Read More

Why Aesha Ash is Wandering Around Inner City Rochester in a Tutu | Dance Magazine

Growing up in inner city Rochester, NY, Aesha Ash was just one of the neighborhood kids. She’d imagine people driving by, judging her by her black skin. “They’d never know that I was dreaming of becoming a professional ballet dancer. No one would think, Some day she’s going to make it into New York City Ballet,” says Ash. After an inspiring career at NYCB, Béjart’s Ballet Lausanne and LINES, the January 2006 Dance Magazine cover star — one of our 25 to Watch that year — is no longer performing. But she’s determined to use her dance background to change […]

Read More

He Photographed Ferguson. Now Adrian Walker is in The National Portrait Gallery | Riverfront Times

The exhibition has deep roots for Adrian, yet the idea was first inspired by a series of coincidences. A friend recommended that Adrian shoot product photos for OJI Royale in Los Angeles, which makes designer and luxury durags. “That’s what I was set to do, but I try to tell stories within all of my work in some shape or form, and it kind of came out that way,” Adrian says. “When I got the negatives back and I started really paying attention to the film, I felt that there was a story there.” “I was looking to depict photos […]

Read More

The Hip-Hop Museum Is A Reality Thanks To $3.5 Million From New York | Ambrosia for Heads

For years, there has been a drive to make the Universal Hip-Hop Museum a reality. New, the Empire State is providing some significant seven-figure funding to give the Bronx, New York a place where Hip-Hop Heads can celebrate the culture’s origins and heritage. On Thursday (December 19), New York Governor Andrew Cuomo announced a $3.5 million grant to aid the building and development of the museum. The New York Post reported museum director Rocky Bucano as saying, “The museum is part of the renaissance of the Bronx. The Bronx is coming back,” Rocky said. “But the museum will be of […]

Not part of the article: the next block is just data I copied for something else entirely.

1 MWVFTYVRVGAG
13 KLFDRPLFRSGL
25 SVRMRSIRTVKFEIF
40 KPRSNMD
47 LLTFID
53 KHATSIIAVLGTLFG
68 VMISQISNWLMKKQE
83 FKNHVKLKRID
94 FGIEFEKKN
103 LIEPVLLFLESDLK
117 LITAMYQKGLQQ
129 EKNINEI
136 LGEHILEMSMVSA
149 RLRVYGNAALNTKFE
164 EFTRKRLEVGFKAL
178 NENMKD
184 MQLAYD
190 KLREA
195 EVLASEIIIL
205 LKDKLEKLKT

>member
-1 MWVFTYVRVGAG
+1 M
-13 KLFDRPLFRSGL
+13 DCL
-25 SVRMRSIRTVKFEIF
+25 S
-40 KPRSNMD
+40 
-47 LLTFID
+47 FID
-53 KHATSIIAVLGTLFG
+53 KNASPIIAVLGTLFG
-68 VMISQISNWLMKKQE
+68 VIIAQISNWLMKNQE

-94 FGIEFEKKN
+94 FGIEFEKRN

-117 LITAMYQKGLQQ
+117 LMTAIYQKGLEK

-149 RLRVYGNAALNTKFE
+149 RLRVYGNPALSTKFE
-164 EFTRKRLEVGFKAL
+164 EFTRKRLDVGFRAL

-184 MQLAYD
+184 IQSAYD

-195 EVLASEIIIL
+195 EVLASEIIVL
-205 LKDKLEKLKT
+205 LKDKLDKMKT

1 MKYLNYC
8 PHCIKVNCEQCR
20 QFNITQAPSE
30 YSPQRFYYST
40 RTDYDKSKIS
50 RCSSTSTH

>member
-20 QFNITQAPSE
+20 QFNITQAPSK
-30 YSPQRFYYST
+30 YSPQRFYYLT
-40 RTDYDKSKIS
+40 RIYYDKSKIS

Read More

Christine Chambers, 39, Dies; Her Photos Empowered Actors of Color | The New York Times

As a photographer and a playwright, she helped document the rise of a generation of theater artists who wanted to tell their own stories their own way. Christine Chambers, a photographer whose pictures of actors of color helped document the rise of a newly energized black theater movement that emerged in New York a decade ago, died on Dec. 4 in Manhattan. She was 39. Her sister, Essie Jane Chambers, said she died at NewYork-Presbyterian Hospital from complications of a lung infection. She had also had lupus, a chronic disease of the immune system, since she was 12. In addition […]

Read More

Meet 5 Black Women Who Are Making A Splash In The Art World | Essence

Those paintings by Black artists that we see hanging in a gallery or major museum didn’t get there by happenstance. When it comes to the business of art, strong representation is essential for the creatives behind the works we consume. The talents first had to be discovered by someone with a reasonable amount of power, someone who could wholly support them. From museum curators to gallery owners and directors, here are some of the women responsible for getting Black art in front of mainstream eyes. JOEONNA BELLORADO-SAMUELS DIRECTOR JACK SHAINMAN GALLERY NEW YORK CITY What does your position entail? As […]

Read More